The Logical Indian Crew

My Story:'I Came Out Officially As A Trans Woman And That Felt Like Such A Release Of Weight That I Was Carrying'

Prakirti Soni officially came out as a transwoman in August 2020. She received support from her family and friends for dealing with the transition and it made the journey comparatively easier for her.

I have always known that there is something 'off' with me, in the sense of how I feel about myself and how other people view me. The conflict has always manifested into a feeling that I am an outcast. The first incident that I remember was when I was at my grandmother's place. My grandfather had a garment shop for children, and my mother took me to buy clothes from the shop. I literally rolled on the floor because I saw this one really pretty frock, and I wanted to have that, whereas my parents did not agree with that.

Eventually, they had to get me that. At the age of five years, I would ask people to address me as a girl because that is what I felt I was. When I did that, I used to get strange reactions, or sometimes people would tease me. The little me never understood why people were not able to understand me. Soon, I began feeling that whatever I felt about myself was incorrect for society. So I began giving in to their notion of me and starting trying to behave the way they wanted me to.

Since the beginning, I was effeminate, and since a very young age, I was training for Kathak, and that made me even more graceful. The terrifying part was that I studied in an all-boys school. Those were very hard days. As a young child, I used to dream of settling in lands far away from our country where nobody knows me so that I can get my operation done. I wanted to be treated and addressed as a girl by everyone. It took a lot of time for me to come to terms with it. For the longest time, I was in denial because of how people treated me. I used to think that I cannot be this way, and people would look at me.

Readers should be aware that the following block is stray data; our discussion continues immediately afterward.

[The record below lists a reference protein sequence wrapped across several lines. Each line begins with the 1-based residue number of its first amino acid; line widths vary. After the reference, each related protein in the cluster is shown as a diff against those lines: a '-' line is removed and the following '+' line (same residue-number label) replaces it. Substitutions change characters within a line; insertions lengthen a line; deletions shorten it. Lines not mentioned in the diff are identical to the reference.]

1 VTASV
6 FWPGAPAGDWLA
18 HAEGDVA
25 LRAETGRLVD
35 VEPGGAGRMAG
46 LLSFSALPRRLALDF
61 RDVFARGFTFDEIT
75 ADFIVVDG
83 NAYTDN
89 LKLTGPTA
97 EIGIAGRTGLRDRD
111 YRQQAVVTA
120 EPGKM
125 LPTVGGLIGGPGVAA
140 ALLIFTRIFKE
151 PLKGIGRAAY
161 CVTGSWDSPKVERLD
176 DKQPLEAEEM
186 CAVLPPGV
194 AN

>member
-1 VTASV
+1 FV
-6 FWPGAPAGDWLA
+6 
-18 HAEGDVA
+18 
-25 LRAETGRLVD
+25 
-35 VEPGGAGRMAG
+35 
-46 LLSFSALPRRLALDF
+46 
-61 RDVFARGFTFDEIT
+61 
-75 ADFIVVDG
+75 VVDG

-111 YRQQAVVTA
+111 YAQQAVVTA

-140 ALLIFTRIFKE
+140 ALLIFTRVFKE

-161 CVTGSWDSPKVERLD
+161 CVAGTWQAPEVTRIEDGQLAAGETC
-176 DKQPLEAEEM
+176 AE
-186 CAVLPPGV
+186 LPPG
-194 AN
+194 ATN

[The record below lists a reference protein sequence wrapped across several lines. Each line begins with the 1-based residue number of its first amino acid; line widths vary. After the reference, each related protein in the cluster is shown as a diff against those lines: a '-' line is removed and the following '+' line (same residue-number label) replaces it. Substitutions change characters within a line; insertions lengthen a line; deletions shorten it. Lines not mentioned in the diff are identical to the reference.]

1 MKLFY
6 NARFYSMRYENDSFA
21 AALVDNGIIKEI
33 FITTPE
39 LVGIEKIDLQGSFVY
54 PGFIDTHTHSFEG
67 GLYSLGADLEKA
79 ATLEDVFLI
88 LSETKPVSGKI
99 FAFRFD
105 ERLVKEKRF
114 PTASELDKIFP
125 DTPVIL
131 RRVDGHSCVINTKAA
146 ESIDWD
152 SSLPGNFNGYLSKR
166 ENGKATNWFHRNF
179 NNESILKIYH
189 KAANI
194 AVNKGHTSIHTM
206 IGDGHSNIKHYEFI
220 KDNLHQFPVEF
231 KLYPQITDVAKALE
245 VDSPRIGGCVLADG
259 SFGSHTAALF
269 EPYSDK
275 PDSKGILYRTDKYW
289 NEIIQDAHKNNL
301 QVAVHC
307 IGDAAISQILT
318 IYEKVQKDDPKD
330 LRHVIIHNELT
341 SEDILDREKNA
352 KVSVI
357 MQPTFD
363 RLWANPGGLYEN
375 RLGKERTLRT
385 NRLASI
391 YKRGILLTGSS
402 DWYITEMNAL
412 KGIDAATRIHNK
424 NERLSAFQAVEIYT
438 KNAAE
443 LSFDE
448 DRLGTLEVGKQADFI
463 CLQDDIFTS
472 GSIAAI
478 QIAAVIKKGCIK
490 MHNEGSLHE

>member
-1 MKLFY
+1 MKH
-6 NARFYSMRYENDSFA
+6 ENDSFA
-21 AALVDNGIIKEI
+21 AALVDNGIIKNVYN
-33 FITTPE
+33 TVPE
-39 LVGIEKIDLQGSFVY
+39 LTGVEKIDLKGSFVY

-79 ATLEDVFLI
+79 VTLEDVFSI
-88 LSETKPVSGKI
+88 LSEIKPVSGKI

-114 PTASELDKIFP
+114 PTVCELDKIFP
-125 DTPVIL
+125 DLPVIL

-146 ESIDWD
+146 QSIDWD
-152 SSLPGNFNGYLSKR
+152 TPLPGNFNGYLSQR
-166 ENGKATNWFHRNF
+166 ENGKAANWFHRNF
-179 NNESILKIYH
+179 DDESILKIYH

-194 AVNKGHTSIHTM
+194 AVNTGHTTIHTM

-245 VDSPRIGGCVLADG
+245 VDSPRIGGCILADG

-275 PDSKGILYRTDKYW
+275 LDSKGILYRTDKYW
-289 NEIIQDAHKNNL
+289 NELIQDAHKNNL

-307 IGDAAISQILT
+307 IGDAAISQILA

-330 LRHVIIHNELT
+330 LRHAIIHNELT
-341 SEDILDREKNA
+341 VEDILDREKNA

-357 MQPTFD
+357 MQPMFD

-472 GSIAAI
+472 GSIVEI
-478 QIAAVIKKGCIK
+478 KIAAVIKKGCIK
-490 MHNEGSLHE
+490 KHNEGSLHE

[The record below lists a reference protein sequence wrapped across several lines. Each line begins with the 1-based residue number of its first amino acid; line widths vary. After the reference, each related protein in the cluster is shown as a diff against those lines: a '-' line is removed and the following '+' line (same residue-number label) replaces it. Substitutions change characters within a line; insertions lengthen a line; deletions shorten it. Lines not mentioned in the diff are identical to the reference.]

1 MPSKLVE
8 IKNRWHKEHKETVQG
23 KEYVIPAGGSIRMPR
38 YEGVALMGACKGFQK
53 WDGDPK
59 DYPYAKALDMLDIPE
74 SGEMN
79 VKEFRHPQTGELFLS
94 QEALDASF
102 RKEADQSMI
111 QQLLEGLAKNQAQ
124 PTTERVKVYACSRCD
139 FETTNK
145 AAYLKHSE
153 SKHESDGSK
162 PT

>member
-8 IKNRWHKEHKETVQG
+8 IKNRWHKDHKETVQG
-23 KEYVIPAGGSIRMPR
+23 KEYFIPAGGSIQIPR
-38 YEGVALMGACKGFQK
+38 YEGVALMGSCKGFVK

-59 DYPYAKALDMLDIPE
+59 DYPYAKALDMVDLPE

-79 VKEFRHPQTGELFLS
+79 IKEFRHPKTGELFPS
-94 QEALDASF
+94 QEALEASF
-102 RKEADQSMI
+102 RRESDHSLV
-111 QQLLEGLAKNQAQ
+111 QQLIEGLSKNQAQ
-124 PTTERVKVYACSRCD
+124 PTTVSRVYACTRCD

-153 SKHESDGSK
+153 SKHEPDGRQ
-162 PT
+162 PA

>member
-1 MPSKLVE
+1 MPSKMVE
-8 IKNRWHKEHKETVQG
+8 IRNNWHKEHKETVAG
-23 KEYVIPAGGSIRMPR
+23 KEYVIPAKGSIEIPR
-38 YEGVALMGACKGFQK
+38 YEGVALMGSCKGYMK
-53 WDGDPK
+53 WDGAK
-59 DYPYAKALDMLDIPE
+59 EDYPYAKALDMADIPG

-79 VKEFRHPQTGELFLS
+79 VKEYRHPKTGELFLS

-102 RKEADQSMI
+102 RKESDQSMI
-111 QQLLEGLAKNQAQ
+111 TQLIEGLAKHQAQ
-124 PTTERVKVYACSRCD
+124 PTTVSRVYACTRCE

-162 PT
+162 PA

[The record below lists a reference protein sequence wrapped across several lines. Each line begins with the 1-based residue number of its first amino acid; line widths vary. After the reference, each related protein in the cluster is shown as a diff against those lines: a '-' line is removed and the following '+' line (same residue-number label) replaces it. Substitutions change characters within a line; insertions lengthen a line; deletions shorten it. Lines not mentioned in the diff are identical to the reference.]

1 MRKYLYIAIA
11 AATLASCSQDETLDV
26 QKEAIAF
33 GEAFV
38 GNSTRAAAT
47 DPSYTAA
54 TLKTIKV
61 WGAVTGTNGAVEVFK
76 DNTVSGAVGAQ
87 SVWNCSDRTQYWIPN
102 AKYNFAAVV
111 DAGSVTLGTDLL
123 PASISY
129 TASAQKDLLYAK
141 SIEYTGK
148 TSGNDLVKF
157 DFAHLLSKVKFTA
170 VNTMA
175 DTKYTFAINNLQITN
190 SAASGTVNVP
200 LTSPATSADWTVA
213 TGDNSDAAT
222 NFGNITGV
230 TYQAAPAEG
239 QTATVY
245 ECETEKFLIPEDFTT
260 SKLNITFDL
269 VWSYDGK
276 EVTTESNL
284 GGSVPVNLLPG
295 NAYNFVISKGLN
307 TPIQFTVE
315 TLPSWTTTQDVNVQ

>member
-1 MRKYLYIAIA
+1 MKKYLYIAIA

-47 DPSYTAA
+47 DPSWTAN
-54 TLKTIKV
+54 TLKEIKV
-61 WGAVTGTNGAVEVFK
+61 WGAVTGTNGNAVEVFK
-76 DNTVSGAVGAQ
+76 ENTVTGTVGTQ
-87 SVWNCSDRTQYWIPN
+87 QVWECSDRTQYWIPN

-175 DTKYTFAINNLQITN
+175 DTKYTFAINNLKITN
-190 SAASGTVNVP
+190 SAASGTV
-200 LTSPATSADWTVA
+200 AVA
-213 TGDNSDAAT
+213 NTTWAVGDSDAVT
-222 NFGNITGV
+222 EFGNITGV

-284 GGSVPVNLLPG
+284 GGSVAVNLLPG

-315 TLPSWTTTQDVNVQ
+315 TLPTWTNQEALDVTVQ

Bullying Faced In School

In school, I was bullied throughout, from Class 1 to Class 12. It was not just the students, even teachers, sports coaches and the cleaning staff; everyone treated me as a laughing stock. This was when I was still in conflict with myself. They would call me names and insensitive slurs for no reason at all. My school life was pathetic because of all the harassment. The only thing that kept me going during my school was dance and my academics.

During the lockdown, my gender dysphoria got worse. I had to be alone with my company all day long, and I had nothing else to think about. It would eat me alive. There have been so many times that I would just sit in front of the mirror and cry for hours at a stretch because I could not live with myself. I have been at the lowest point in my life during this quarantine. My mother saw how miserable I was; I would log into my classes and sleep all day long. I would get panic attacks and take anti-depressants. One day I decided that I cannot do this to myself. One reason was that I was not happy with the way people look at me and treat me. I thought that if I decide to accept myself, people might look at me in a different way and treat me better.

Coming Out Of The Closet